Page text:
(EFFINGHAM, IL) – Quiet gasps and chuckles could be heard from students as they viewed a baby sucking his thumb. Similar reactions were repeated later when other students watched a baby hiccup, his tiny body twitching rhythmically. The students were in awe as they observed these babies via ultrasound as part of a program called “Window to the Womb”.
HSHS St. Anthony’s Memorial Hospital and St. Anthony High School partner for this annual event, which provides the students with an opportunity to witness the beauty and value of pre-born life. All the students are either part of the Anatomy and Physiology class or the junior Religion class at St. Anthony High School, which has recently been studying morality, especially issues of respect for the dignity of human life.
The program was held at HSHS St. Anthony’s Health Center in Effingham, which opened in December 2018. Thanks to four mothers in various stages of pregnancy who volunteered to have ultrasounds that the students could observe, the students viewed an ultrasound and had the opportunity to inspect and hold fetal models of babies at different gestational ages to help illustrate the development in the womb. The ultrasound technologists pointed out various body structures, tissues and organs on the ultrasound screen and let the students see the baby’s beating heart.
Afterwards, some of the students expressed their amazement and gratitude for the experience.
Jack Hoene shared, “I really enjoyed going to Window to the Womb. It was a life changing experience, and I will hold it in my heart forever,” he said. “Seeing the baby move around and listening to the mother’s words of excitement were the best part. It strengthened my faith even more that life begins at conception.”
Karlee Roepke also was touched by the experience. “After I saw the baby’s heart beat and suck its thumb I felt a connection…I kept wondering to myself why someone would want to take the life of such an innocent blessing,” she shared.
“My experience…was unforgettable,” said Will Swingler. “It is absolutely mind-boggling to see a child react and move around with such grace. Overall the experience was one that I’ll never forget and I hope and pray to God that one day all will see that life begins at conception,” he said.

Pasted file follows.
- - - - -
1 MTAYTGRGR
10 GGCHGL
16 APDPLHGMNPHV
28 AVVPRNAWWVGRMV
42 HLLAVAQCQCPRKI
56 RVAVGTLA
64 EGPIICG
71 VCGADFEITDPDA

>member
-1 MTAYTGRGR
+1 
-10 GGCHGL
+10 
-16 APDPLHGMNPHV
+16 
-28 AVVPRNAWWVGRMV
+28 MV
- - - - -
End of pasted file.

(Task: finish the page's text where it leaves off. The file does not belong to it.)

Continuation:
The students also heard a presentation from Tami Shull, Executive Director of Family Life Center, a not-for-profit ministry in Effingham. Shull shared how the Family Life Center provides services to women, men and families experiencing pregnancy, parenting and related issues. She also spoke to the students about their potential role as “first responders” to someone experiencing a crisis pregnancy, as many young people in a crisis situation will first share with a friend rather than a parent, or other trusted adult. Studies reveal that a major reason a woman goes through with her abortion plan is because no one told her she had other options or encouraged her not to.
“I am grateful to HSHS St. Anthony's Memorial Hospital for this amazing and memorable opportunity to view a child's life within a mother's womb,” said Father Mark Tracy, parochial vicar at St. Anthony’s Parish. “Our students greatly enjoyed seeing the beautiful miracle that a baby's life is. It was a very moving experience to see the baby's heartbeat and how active the baby was in the womb.”
Theresa Rutherford, HSHS St. Anthony’s Memorial Hospital’s president and CEO, shared why St. Anthony’s has partnered with St. Anthony’s High School for this project. “At St. Anthony’s, we believe each and every human life is a precious gift, from conception to natural death. We are fortunate to have the advanced technology that shows in great detail a baby’s development in the womb. By showing these students a precious little baby growing in the womb, it is obvious that this precious baby is alive and to be protected. We are doing our part to continue to foster respect for all life,” she said.
Photo: (Seated, center) HSHS St. Anthony’s Memorial Hospital Ultrasound Technologist Holly Jansen, RDMS (Registered Diagnostic Medical Sonographer), shows students from St. Anthony High School the development of Meghan Deters’s 20-week baby through an ultrasound. Observing the ultrasound are (standing, left to right) high school students Angelea Garza, Michael Kaldas, Katherine Slaughter, Catherine Willenborg, and Claire Lustig, along with Bobbi Kinkelaar, St. Anthony’s chief nursing officer, as Father Mark Tracy, parochial vicar at St. Anthony’s Parish and Matthew Green, theology teacher and campus minister at St. Anthony High School, look on.